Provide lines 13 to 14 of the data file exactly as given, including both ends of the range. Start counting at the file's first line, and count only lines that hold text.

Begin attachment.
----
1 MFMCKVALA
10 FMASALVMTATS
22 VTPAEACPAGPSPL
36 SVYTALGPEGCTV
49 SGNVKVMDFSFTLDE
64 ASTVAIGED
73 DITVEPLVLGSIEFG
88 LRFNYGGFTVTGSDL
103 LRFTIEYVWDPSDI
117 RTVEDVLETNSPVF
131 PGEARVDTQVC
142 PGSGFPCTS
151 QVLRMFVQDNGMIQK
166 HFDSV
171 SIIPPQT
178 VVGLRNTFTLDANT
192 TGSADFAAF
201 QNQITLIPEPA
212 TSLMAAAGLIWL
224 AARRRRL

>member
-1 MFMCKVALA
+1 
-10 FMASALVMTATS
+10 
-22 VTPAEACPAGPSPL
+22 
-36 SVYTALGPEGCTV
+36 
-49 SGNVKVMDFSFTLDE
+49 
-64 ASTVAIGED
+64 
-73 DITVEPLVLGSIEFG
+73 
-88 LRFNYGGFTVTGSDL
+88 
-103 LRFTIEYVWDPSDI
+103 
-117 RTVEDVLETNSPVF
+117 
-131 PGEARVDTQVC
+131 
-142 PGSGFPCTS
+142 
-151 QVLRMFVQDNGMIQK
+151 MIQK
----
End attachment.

151 QVLRMFVQDNGMIQK
166 HFDSV